Cordell Hull Birthplace Museum
The longest-serving U.S. Secretary of State and Nobel Peace Prize winner was born in this humble cabin.
The life of Cordell Hull is perhaps the archetypical American success story of a poor farmer’s son who climbed his way to the top echelons of public service. Born in the rural hamlet of Olympus (now Byrdstown), Tennessee, in 1871, Hull was academically inclined from a young age, and by the time he was 19, he was already a practicing lawyer. By 22, he was a member of the Tennessee House of Representatives, which he left to fight in the Spanish-American War.
He later served in the U.S. House of Representatives and Senate as a Democrat from Tennessee, where he was the chief architect of the federal income tax and inheritance tax laws. But it was as Franklin D. Roosevelt’s Secretary of State that Hull had his greatest achievements.
Serving from 1933 to 1944, Hull steered the nation’s foreign policy through the Great Depression and most of World War II. Oddly for a man of his position, he was shy and lacked charisma, but nevertheless was an enormously successful negotiator. Among his achievements were the implementation of the Good Neighbor Policy with Latin America and numerous international free trade deals.
A fierce supporter of Western democracies during the tumultuous politics of the ’30s, he was also an outspoken critic of Japan’s incursion into China. Famously, at the moment the Japanese bombed Pearl Harbor, he was in the midst of negotiating a peace deal with the Japanese ambassador. Reportedly, the ambassador fled Hull’s office when he made his displeasure known.
Hull’s career and policies were not without significant controversy and tragic consequences, however. In 1939, prior to the start of World War II, he advised President Roosevelt to turn away the German ship SS St. Louis from American shores, thus denying asylum to more than 900 Jews fleeing Nazi Germany. Although this fateful decision was made in compliance with the draconian Immigration Act of 1924 at a time when the United States was trying to maintain neutrality, Hull’s involvement in this tragic episode has consistently placed him on the list of top 10 most controversial Nobel Peace Prize winners.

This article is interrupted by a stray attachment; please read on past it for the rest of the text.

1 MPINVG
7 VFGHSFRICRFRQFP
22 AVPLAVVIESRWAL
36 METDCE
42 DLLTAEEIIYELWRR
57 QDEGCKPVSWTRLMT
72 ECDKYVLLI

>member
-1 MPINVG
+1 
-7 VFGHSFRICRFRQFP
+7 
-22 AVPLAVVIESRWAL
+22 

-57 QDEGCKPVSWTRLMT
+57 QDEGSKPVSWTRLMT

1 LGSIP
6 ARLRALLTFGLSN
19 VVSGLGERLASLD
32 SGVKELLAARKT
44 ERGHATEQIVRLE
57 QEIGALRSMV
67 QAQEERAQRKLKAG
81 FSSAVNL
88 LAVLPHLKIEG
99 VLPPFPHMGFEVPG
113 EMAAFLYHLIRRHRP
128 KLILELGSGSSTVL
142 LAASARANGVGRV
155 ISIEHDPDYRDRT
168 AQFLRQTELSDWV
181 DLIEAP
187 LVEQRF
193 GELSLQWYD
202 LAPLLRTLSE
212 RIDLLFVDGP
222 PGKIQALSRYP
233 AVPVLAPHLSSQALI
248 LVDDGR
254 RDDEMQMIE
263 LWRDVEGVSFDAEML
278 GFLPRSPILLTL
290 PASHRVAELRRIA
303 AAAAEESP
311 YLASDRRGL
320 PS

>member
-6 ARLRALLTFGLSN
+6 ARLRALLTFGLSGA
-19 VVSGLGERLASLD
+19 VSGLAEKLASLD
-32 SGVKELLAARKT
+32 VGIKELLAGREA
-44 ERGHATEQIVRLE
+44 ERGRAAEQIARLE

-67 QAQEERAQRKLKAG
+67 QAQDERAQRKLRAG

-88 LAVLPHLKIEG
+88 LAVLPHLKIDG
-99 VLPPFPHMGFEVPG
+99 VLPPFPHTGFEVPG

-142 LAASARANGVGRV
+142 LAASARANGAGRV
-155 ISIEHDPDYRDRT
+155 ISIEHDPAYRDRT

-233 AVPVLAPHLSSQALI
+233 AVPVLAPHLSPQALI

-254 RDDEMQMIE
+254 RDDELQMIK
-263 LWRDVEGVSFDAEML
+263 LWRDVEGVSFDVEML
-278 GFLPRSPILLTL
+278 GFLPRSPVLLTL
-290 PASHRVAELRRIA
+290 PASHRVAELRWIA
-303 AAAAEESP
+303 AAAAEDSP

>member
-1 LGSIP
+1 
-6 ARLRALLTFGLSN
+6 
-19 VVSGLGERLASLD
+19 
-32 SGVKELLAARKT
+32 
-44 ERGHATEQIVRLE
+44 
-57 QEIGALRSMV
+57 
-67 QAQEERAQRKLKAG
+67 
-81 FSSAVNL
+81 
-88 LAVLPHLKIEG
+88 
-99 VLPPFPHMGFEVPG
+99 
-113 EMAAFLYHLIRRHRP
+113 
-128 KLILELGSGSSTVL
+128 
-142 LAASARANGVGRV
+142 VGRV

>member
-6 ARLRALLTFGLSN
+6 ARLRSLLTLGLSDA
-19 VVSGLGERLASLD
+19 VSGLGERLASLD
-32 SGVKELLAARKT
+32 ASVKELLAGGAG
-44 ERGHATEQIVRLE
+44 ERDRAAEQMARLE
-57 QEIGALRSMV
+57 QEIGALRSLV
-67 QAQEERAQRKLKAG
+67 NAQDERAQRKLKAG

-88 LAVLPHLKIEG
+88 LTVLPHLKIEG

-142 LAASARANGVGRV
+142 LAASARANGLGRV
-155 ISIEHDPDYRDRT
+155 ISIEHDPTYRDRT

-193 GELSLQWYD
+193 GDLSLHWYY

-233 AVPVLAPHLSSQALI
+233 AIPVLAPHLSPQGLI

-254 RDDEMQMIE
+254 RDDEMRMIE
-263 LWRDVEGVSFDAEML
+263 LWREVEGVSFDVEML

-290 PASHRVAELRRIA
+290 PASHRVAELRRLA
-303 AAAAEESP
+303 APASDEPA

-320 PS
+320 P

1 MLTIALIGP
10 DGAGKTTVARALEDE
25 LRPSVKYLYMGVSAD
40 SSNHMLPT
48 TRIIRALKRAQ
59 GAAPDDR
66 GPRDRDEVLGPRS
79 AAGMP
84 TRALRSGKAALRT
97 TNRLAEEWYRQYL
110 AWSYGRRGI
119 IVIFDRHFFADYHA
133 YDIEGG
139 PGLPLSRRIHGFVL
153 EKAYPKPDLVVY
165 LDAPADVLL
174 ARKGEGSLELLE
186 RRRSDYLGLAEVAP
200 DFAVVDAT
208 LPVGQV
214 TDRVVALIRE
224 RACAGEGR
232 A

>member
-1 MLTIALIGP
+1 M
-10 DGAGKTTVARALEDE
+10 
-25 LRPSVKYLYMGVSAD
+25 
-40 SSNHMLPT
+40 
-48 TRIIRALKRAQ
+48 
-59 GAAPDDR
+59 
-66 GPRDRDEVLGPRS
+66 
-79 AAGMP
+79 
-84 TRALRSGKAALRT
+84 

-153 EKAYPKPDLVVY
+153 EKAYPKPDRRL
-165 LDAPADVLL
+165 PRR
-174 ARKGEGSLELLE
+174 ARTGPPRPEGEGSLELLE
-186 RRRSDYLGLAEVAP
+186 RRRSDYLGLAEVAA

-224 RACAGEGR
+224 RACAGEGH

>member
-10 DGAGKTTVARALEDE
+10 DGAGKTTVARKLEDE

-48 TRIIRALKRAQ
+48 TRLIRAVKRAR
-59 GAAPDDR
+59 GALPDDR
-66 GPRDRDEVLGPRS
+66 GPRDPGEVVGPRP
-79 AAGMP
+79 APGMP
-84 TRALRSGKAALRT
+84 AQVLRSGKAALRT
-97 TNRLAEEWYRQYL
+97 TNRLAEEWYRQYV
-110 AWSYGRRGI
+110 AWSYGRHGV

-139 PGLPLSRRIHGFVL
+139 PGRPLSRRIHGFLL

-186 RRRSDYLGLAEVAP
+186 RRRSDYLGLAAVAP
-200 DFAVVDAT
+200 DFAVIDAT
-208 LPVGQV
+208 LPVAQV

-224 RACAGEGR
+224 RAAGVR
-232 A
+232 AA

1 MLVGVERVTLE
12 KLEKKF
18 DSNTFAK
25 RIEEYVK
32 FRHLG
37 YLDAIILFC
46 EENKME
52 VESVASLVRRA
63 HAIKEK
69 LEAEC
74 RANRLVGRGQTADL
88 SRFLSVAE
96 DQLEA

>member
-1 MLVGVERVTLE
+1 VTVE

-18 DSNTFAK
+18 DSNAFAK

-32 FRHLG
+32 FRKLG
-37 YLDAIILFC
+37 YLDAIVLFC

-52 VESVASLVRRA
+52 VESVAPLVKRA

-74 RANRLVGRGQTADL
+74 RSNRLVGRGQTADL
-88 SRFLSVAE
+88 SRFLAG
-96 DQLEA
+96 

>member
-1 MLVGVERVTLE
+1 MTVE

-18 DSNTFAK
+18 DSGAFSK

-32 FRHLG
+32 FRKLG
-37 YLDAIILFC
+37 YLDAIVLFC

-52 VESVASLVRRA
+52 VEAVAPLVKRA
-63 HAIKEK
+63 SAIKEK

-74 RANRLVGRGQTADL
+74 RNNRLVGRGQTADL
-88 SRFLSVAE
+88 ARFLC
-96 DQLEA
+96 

Furthermore, as Secretary of State, Hull was not immune from the palace intrigues that have consistently plagued both antecedents and successors. Perhaps most notorious was his acrimonious relationship with Under Secretary of State Sumner Welles, who might have been the recipient of the Nobel Prize instead of Hull had the latter not forced him out of public service for soliciting men for sex. Welles was actually the author of the Atlantic Charter, which formed the basis for the United Nations, but Hull, as it turned out, was by far the better statesman.
On Roosevelt’s recommendation, Hull was awarded the Peace Prize in 1945 for his part in creating the United Nations. By that time, Hull had retired as a result of failing health and he died 10 years later.
Though he is buried in Washington National Cathedral, his largest monument is the museum and homestead that bears his name in Byrdstown. On display are many of his most significant personal effects including accoutrement from the Spanish-American War, his official papers, a recreation of his office, gifts from various international heads of state including Winston Churchill, and a replica of his Nobel Prize.
Know Before You Go
The museum is in the 55-acre Cordell Hull Birthplace State Park, which also features hiking trails and Bunkum Cave.
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